In­tel­li­gent way to deal with data

Cape Argus - - METRO - AN­DREW HOSECK Hoseck is chief op­er­at­ing of­fi­cer at In2IT Tech­nolo­gies

RO­BOTIC process au­to­ma­tion (RPA) has ex­isted for many years. Ev­ery time you com­plete an on­line claim, cap­ture an in­voice on a sys­tem, or re­quest com­par­a­tive in­surance quotes or flight prices, RPA is the in­tel­li­gence “en­gine” in the back­ground.

Its func­tion is to cap­ture your data and as­cribe mean­ing to it on the back end in or­der to deliver an out­come: your claim out­come, to­tal monthly in­voices or the cheap­est way to get to your next over­seas des­ti­na­tion. An au­to­mated process rather than a hu­man ex­e­cut­ing a se­ries of tasks.

How­ever, RPA has tra­di­tion­ally been used to eas­ily iden­tify, al­lo­cate and re­spond to struc­tured data – eas­ily iden­ti­fi­able, lo­cat­able and sortable data – such as that en­tered into pre-scripted forms. Un­struc­tured data has been more dif­fi­cult to man­age with RPA, as it is so var­ied and in­con­sis­tent. The in­cor­po­ra­tion of Ar­ti­fi­cial In­tel­li­gence (AI) into RPA sys­tems is chang­ing this though.

AI is help­ing RPA be­come more ef­fi­cient, re­spon­sive and in­tu­itive. For ex­am­ple, pre­vi­ously when you scanned a new, un­known in­voice into your sys­tem, the RPA wouldn’t know what to do with it.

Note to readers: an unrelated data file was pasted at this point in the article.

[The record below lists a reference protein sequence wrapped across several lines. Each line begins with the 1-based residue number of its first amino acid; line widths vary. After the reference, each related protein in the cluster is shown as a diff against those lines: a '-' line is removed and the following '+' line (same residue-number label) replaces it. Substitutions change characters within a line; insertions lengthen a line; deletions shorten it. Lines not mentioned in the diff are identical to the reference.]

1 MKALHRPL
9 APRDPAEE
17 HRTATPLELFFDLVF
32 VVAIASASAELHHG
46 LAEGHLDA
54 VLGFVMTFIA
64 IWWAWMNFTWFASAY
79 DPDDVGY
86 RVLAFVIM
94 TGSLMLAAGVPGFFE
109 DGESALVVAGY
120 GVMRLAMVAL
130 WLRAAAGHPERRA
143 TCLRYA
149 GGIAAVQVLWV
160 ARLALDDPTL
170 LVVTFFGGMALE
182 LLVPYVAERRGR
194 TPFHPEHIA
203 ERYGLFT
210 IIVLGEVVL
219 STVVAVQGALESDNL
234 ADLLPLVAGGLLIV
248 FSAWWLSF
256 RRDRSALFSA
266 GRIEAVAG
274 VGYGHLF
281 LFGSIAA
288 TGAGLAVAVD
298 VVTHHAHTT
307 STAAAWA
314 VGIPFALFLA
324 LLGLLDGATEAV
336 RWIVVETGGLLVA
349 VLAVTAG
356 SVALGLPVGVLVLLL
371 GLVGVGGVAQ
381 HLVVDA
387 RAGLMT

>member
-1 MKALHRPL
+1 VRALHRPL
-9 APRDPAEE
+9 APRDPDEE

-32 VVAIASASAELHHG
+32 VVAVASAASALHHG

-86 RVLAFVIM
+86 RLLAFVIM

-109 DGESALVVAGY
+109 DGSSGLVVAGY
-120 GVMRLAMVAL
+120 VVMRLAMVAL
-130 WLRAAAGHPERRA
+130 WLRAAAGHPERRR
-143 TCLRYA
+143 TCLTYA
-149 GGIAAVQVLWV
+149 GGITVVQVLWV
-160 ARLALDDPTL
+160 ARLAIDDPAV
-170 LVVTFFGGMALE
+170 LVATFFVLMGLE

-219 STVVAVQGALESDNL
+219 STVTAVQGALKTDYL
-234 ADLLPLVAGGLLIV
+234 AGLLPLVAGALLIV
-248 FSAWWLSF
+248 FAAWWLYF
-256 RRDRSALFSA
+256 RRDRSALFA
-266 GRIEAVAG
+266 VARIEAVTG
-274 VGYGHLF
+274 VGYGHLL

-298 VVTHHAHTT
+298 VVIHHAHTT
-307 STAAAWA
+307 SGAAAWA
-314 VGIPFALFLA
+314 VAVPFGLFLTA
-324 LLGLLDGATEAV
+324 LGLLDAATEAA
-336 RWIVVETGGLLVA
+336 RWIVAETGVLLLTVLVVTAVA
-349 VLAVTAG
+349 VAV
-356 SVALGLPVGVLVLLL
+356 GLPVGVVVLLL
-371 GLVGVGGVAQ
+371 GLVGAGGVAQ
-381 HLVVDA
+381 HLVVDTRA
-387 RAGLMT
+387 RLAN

This was be­cause the in­for­ma­tion wasn’t lo­cated in the places that the RPA ex­pected to pull the data from. The au­to­mated sys­tem failed and man­ual in­ter­ven­tion was re­quired. Now the in­tel­li­gence built into RPA helps to iden­tify rel­e­vant data, re­gard­less of the place­ment.

AI to­gether with ma­chine learn­ing en­ables a ro­bot to learn and adapt the way it re­sponds and re­acts based on what it learns. As sys­tems and data col­lec­tion be­come more com­plex, tra­di­tional RPA sim­ply isn’t up to the task. From be­ing a sys­tem that sim­ply au­to­mates a pre-pro­grammed process, RPA is now help­ing busi­nesses achieve a new level of ser­vice de­liv­ery.

To­day’s cus­tomers have be­come ac­cus­tomed to in­stant grat­i­fi­ca­tion – a world where they can shop at any time, com­plete a claim or as­sess­ment when­ever they have the time or do their tax re­turn at 2am. In fact, we’ve be­come so used to an al­ways-on world, that we ex­pect the pre­dicted re­sults of our tax re­turn im­me­di­ately af­ter com­plet­ing it – re­sults that can be de­liv­ered even if pro­cess­ing re­quires in­ter­ac­tion with mul­ti­ple sys­tems and the com­ple­tion of var­i­ous tasks – thanks to RPA.

In the broad­est sense, RPA helps busi­nesses au­to­mate pro­cesses for greater ac­cu­racy, ef­fi­ciency and op­ti­mi­sa­tion. This trans­lates into faster, bet­ter ser­vice for cus­tomers.

Newspapers in English

Newspapers from South Africa

© PressReader. All rights reserved.